We all have ways of showing our sweetie how much we love them. But celebrity relationship expert, Kailen Rosenberg, shares why it’s so important and has tips, that’ll really show them how much, like leaving love post-it-notes everywhere: “It’s the cutest, unique, warm feeling that comes across upon these people/ when out of the blue, especially after a bad fight, that all of a sudden, it’s this refreshing reminder that /you are loved no matter what. It’s all about awareness /and showing our partner /that they are absolutely magical and amazing to us /no matter how many fights we’ve had and no matter how tough times, you know, life and times can be, that they still know they are really seen and they’re loved and acknowledged.”

As for the bold sentence in the paragraph, I think it is an emphatic sentence structure rather than an attributive clause since I could make a complete sentence after deleting "it's" and "that". So how can I explain this?

PS. Could the clause 'that you are loved no matter what.' an appositive clause?


"That" can be omitted from introducing an attributive clause without affecting meaning or syntactical analysis. In this case, the clause is needed to specify what the reminder pertains to.

If you eliminate "it is" from the main clause "this refreshing reminder" is paired with no verb at all and thus is meaningless.

It is no wonder that you have trouble following this prose. It is written at the intellectual level of a dim adolescent in only nominally literate English with obvious typographical errors. My daughter was fourteen once, and the only thing adults can do at that age is be kind, loving, and firm. There is not point looking for sustained coherent thought even when the girl is very bright. (My son was fourteen once. You seldom are bothered by their utterances because they retreat into sullen silence around adults.)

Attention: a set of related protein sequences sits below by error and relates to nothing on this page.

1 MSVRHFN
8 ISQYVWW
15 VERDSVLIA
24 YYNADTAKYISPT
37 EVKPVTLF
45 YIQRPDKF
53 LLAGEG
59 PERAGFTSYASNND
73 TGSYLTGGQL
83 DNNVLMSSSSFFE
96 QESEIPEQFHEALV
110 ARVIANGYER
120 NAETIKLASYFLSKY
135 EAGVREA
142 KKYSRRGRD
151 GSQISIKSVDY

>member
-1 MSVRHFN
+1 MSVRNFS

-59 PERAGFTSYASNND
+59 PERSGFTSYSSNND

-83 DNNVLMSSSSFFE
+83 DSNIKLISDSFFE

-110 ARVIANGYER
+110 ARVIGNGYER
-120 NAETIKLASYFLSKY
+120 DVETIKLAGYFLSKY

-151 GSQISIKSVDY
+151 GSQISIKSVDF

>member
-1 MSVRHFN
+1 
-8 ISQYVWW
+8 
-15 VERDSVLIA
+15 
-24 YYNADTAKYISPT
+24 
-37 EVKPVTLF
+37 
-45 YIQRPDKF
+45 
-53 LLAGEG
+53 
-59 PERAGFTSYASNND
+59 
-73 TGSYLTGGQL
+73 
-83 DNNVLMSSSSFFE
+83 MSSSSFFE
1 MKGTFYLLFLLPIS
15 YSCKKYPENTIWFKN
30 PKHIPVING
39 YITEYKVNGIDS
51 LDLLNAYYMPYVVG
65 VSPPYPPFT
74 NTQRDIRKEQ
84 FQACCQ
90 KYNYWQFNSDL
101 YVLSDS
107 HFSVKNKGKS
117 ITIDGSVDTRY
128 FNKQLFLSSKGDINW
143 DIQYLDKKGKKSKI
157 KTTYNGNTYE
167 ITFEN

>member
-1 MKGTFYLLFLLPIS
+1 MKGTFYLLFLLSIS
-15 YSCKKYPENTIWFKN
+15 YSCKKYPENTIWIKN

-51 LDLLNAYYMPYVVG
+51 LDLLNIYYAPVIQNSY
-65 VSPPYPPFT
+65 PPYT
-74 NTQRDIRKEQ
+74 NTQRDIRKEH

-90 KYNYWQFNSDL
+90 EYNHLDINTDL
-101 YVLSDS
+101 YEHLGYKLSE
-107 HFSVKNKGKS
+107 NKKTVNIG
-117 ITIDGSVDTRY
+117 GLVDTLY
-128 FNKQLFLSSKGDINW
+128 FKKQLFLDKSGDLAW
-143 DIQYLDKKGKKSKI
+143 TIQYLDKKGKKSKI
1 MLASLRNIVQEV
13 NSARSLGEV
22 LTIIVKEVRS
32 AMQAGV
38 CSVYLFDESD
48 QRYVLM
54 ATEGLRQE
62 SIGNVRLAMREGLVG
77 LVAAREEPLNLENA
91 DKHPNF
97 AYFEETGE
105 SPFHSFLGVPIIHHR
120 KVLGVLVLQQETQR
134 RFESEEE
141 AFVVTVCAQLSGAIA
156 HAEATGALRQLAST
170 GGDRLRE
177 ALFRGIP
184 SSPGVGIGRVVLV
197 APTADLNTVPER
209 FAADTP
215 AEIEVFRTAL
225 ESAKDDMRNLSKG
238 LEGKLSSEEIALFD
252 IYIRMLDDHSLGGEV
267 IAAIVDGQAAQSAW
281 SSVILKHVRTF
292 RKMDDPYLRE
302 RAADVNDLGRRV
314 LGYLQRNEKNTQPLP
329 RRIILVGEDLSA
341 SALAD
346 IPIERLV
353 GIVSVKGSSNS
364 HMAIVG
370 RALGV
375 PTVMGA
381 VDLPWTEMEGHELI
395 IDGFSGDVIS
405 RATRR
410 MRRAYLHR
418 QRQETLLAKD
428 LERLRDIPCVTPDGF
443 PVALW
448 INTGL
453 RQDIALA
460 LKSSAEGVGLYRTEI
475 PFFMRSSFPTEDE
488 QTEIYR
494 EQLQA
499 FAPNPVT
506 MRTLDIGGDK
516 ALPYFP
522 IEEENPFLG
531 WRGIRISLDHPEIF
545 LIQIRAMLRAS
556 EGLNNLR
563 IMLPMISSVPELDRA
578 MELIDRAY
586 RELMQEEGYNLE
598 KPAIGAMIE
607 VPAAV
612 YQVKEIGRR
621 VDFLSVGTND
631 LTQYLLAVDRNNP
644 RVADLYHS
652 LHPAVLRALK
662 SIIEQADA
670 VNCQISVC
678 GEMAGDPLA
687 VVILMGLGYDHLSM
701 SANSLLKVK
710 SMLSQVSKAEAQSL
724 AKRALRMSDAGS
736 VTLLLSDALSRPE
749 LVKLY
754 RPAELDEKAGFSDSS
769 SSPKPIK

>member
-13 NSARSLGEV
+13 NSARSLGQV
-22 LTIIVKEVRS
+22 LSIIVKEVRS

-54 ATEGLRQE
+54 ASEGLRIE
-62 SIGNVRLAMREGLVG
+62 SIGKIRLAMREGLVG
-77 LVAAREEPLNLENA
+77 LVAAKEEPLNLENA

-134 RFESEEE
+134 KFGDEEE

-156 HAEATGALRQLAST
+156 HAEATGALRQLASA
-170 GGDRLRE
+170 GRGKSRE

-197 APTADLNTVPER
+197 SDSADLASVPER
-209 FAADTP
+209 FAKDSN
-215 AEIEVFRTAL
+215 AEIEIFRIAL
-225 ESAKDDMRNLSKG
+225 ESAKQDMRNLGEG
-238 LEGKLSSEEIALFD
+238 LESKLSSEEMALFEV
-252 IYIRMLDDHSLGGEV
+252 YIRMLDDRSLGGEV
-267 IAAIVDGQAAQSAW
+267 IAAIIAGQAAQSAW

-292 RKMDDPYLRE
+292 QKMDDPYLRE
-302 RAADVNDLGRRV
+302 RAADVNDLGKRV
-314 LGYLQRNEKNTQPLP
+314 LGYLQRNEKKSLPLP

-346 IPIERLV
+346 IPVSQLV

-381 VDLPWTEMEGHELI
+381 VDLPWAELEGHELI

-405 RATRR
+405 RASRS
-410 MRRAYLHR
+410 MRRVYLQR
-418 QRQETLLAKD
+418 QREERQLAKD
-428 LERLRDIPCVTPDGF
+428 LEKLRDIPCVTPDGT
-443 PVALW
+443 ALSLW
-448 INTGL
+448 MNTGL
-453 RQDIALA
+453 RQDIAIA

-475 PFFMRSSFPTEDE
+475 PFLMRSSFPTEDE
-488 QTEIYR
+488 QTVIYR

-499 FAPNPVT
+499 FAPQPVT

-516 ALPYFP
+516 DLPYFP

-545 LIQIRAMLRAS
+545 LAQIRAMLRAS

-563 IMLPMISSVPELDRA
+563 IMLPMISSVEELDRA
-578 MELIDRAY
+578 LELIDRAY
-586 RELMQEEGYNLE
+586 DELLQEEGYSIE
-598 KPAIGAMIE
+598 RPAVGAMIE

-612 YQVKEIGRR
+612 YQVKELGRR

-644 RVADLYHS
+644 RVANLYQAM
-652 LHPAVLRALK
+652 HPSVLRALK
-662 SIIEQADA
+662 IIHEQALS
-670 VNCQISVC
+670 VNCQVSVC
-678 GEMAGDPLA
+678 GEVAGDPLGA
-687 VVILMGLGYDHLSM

• can this clause 'that you are loved no matter what' be an appositive clause – Henry Wang Jan 27 '19 at 4:21
  • @HenryWang Sure. It is modifying or restricting "reminder." There is nothibg complex about this part of the sentence. "It (the note) is a reminder." Utterly straightforward. A reminder of what? The fact that "you are loved." I am confused. Why do you need complex syntactical analysis to parse the gushings of a permanent adolescent. The whole thing simply means that a note saying "I love you" reminds you that someone truly loves you. The thought is so pathetically juvenile as almost to defy adult comprehension. Syntax won't help you, but remembering what you were like at 14 may. – Jeff Morrow Jan 27 '19 at 6:21
  • This is not what I write. It comes from a native speaker who is a celebrity relationship expert, Kailen Rosenberg. – Henry Wang Jan 27 '19 at 6:46

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